Georgia offers support for biomass-to-energy projects
The 2011 Southeast Biomass Conference & Trade Show kicked off in Atlanta, Ga., Nov. 2. Nearly 325 professionals and 60 exhibitors are taking part in this year’s event, which has a strong regional focus. Jill Stuckey, director of the Center of Innovation for Energy at the Georgia Environmental and Finance Authority, started the general session with a keynote addressed that focused Georgia’s biomass potential and the economic benefits that new industry could bring to her state.
According to Stuckey, there are four main factors driving interest in biomass-to-energy projects in Georgia, including the economy, international mandates, environmental concerns and the need for greater energy security. “I’m in economic development, so when I hear the word ‘jobs’ my ears perk up,” she said. Georgia ranks second in biomass supply. Only Oregon has more biomass. However, Stuckey notes that Oregon’s forests are largely comprised of redwoods, which are unlikely candidates for energy conversion. While Georgia has vast forest resources, the logging industry and infrastructure within the state is suffering from a 25 percent unemployment rate. “We want to do something about that,” Stuckey said. “We want more forests in Georgia, so we have to find good uses for those trees.”
We grow trees like other states grow commodity crops, Stuckey said. “We plant [trees] in nice little straight rows, and if we want more trees to be planted we are going to have to find uses for them,” she continued. In 1995, foresters in Georgia were harvesting about 51 million tons of biomass. “Today we are down to 39 million tons … and they are growing 38 percent faster than we utilize them,” she said.
Although forestry is currently Georgia’s primary biomass industry, the state is working to expand its biomass production into other areas. “We are the biomass leader of today,” Stuckey said. “But we want to be the biomass leader of tomorrow.” As industries like pellet manufacturing continue to grow, Stuckey stressed that Georgia is working to develop vast and reliable sources of biomass materials. In addition to looking at the cultivation of faster growing trees, energy crops such as miscanthus are also being considered.
Stuckey also addressed the types of biomass-related industries that are locating in her state, including pellet manufacturers. “I think the future is great for the pellet industry,” Stuckey said, noting that demand from Europe could grow to 30 million tons annually by 2016. By 2026, that number could grow 100 million to 300 million tons. Regarding the electrical industry, Stuckey noted that the price is currently high, limiting the amount of biomass-based electricity that utilities are willing to purchase. However, that could change as torrefaction technologies become more advanced. The future of drop-in biofuels development also looks strong in Georgia. “The jet fuels industry is really really pushing in this area,” Stuckey said. “We are working [on about] four biomass-to jet fuel projects right now … We are very excited about that because we have the busiest airport in the world. We utilize about 1 billion gallons of jet fuel in Atlanta every year.” According to Stuckey, those in the chemical and pharmaceutical industries have also shown increased interest in utilizing biomass.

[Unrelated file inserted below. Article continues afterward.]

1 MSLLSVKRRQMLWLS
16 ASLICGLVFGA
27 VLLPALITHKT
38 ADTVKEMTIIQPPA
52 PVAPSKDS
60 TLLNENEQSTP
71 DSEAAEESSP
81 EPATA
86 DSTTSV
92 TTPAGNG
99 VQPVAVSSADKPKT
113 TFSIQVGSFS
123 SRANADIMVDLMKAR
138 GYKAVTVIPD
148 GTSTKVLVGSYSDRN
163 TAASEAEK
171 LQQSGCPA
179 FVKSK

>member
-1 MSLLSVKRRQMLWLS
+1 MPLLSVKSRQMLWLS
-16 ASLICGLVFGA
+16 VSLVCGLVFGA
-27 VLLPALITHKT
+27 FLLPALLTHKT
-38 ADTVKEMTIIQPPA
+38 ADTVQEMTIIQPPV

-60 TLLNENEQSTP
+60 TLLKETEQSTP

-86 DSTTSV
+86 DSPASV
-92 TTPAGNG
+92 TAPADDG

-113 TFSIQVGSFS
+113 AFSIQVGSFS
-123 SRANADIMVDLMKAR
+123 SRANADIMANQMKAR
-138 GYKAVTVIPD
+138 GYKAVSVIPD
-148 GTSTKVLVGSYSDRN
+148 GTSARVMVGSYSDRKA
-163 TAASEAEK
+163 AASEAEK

During her presentation, Stuckey also offered attendees some valuable advice on what not to do when approaching an economic development office and outlined some of the resources and services her organization can offer to business developers who want to establish biomass-to-energy projects in Georgia. When approaching an economic development office, Stuckey stressed that a project pitch should focus on what is good about your company and its technology. Don’t spend the entire meeting trashing the technology of others, she said. She also encouraged companies to offer realistic numbers as far as price and output. In addition, she said that companies should not make unrealistic promises to give away substantial profits to charity or deny the fact that they could benefit from assistance offered by the economic development office.
Regarding Stuckey’s organization, she spoke of a unique “one-stop-shop” she has developed to simplify a company’s process of gathering relevant federal and state regulatory information. Professionals representing a wide range of regulatory issues all meet face to face. Companies are scheduled in one hour intervals to explain their projects to this group of state and local officials, who then answer questions regarding permitting, regulation, and any services they might be able to offer to expedite the development of a project. “We want you to get that shovel in the ground sooner rather than later,” Stuckey said.